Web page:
Frustrated at the growing gang violence in Haiti, UN peacekeepers
decided to try the gangbusters approach. So for the last two months, the
peacekeeping troops have gone after the gangs, in particular the gang leaders.
The gangsters responded by finding new hideouts. But the most damaging response
by the criminals was to find journalists, and tell the reporters what they
wanted to hear. Since the gangsters operate out of the densely populated slums
of the capital, peacekeeper visits are accompanied by a great deal of gunfire,
and dead civilians. The gangsters told the reporters that the UN was
deliberately aiming at civilians, in an attempt to terrorize the civilians who
supported the criminals (who, in their own eyes, were legitimate freedom
fighters against the foreign occupiers.) The gangs thoughtfully produced some
dead women and children for the reporters to examine. One question reporters
were reluctant to get answers for was, who actually killed the civilians?
Rumors were already in the air that the dead civilians were conveniently shot
by gangsters, to provide the media with some compelling images for
the evening news back home.
the last three years. the criminal gangs of Haiti have become less political,
and more just criminal and mercenary. Former president Arsitide, forced out of
office three years ago, because of his use of gangs as political enforcers,
went into exile, and a $100 million is missing from the government treasury.
The gangs make economic growth impossible, and play a major role in keeping
everyone poor. It's believed that at least 20,000 police are needed to regain
control of the streets from the gangs, but only 7,000 cops are available. The
UN also has 1,750 foreign police available, who are limited by their limited
language and cultural skills. The 7,300 UN peacekeepers really can't police,
and are instead used for general security and raids on major gang operations.
It would take 3-4 years to recruit and train 20,000 police. Even then, given
Haiti's two century history, there's no assurance that this large police force
would not be as corrupt as in the past. The biggest problem in Haiti is that no
one has any new ideas that seem likely to break the cycle of corruption, poor
government and poverty that has cursed the country since its founding.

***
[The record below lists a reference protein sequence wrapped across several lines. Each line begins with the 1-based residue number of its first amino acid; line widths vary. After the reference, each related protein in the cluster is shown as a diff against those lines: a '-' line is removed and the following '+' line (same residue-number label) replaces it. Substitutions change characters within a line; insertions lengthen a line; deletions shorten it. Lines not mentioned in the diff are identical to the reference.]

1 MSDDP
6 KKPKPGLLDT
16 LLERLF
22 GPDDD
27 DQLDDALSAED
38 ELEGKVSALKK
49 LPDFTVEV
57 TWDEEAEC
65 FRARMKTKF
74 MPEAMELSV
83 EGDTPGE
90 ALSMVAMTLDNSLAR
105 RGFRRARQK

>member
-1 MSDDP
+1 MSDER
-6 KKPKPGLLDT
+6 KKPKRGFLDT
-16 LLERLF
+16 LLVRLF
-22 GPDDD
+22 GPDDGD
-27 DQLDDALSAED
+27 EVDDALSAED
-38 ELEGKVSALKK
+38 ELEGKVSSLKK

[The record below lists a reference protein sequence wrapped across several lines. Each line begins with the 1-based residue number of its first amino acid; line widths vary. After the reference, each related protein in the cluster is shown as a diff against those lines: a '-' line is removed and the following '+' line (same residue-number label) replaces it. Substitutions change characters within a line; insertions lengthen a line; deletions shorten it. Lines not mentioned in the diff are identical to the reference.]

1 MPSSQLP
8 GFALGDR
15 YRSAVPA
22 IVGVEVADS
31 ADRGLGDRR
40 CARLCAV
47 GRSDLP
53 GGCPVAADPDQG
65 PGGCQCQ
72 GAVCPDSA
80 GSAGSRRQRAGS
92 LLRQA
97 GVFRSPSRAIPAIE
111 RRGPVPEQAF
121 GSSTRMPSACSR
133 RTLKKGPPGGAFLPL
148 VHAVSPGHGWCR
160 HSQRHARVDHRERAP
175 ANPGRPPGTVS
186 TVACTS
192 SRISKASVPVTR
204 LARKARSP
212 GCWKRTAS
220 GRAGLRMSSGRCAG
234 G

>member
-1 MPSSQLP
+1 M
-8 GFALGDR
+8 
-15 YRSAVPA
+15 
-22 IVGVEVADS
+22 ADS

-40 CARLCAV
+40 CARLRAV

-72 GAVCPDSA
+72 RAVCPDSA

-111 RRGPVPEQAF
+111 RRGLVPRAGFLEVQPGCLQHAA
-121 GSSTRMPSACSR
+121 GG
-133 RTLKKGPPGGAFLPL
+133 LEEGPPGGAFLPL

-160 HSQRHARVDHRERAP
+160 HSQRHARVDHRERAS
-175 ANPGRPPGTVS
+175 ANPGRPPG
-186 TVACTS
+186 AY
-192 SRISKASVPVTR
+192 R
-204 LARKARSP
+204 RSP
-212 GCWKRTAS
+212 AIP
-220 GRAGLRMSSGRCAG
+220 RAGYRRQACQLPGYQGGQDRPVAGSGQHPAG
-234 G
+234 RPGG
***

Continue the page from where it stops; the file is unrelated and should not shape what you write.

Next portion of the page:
street growing violence is largely a result of the government strategy of
initially trying to negotiate with the gangs. Warlords and private armies are
an old Haitian tradition. Your armed followers were the core of your political,
and economic strength. Many Haitians feel comfortable aligning themselves with
a gang, and dying in defense of their crew. The government doesn't want to take
on the gangs with force, if only because the gangs have more firepower. Even
with the UN peacekeepers, the gangs, as a whole, still have an edge. Although
the gangs are divided by politics, business interests, and personal
animosities, they will form a loose coalition to oppose any government attempt
to put all gangs out of business. But the UN is determined to give it a try, go
after the gangs, and break their power. The UN is trying to beat two centuries
of Haitian history and tradition. Can the gangs really be reduced to impotence?
The UN has given the peacekeeping force another eight months to work at it. But
the gangs can go underground for eight months. The UN is mostly concerned about
the more blatant crimes, like the 2,000 or so kidnappings in the last year, and
the groups of young me roaming the city looking for people-of-means to mug. The
real money for the gangs comes from drugs. Some fifteen percent of the cocaine
for North American goes through Haiti. Of course, much of the profits from that
ends up with corrupt government officials. But the gangs know they cannot
survive a firefight with the better armed and trained peacekeepers, but they
can wait them out. Eventually the UN will get tired of it all, leave, and the
gangs will still be there.